Anatomy of a Dismissal Letter: Saying Goodbye Gracefully

There are few situations that are more fraught with difficulty than having to dismiss an employee. Companies prefer to move quickly to prevent a disgruntled employee from poisoning the atmosphere. Still, dismissals should be humane and the cause should be made clear.

“An abrupt firing should never happen over poor performance, absenteeism, or failure to meet contractual obligations,” says human resources expert Susan M. Heathfield. A good manager, she says, should always “escalate up” with verbal and written warnings.

Make sure to document specifically how your employee isn’t fulfilling her job requirements. Meet to review the expectations for the job and the employee’s shortcomings––even issuing a frank warning––before you take action. Be fair and open. Employment law varies from state to state, and you’ll want to be sure that your process is within legal bounds.

If firing becomes the only reasonable option, craft a formal document on company letterhead and always maintain a respectful tone.

In the dismissal letter:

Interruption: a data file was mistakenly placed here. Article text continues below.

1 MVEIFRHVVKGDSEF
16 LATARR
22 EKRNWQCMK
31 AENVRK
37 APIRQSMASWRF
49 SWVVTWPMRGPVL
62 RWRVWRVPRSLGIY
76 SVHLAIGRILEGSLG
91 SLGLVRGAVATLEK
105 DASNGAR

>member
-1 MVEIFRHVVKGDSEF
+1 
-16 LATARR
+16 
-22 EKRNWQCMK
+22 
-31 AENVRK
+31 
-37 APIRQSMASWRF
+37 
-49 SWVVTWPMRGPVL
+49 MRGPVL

• Include a reminder of the terms and conditions of employment.
  • Explain that the company tried in every way to help the employee meet expectations.
  • State that the substandard performance leaves you with no choice but to terminate her employment.
  • Explain what property must be returned, and to where, and any include any other details.
  • Furnish information concerning final paychecks, termination of health coverage or benefits, and severance pay.

After sharing the document with HR or legal counsel, sign it and provide an area for the employee’s signature. The letter should be delivered in person. Then, either you or an HR representative should set a time to speak with the employee.

 

 

 

 

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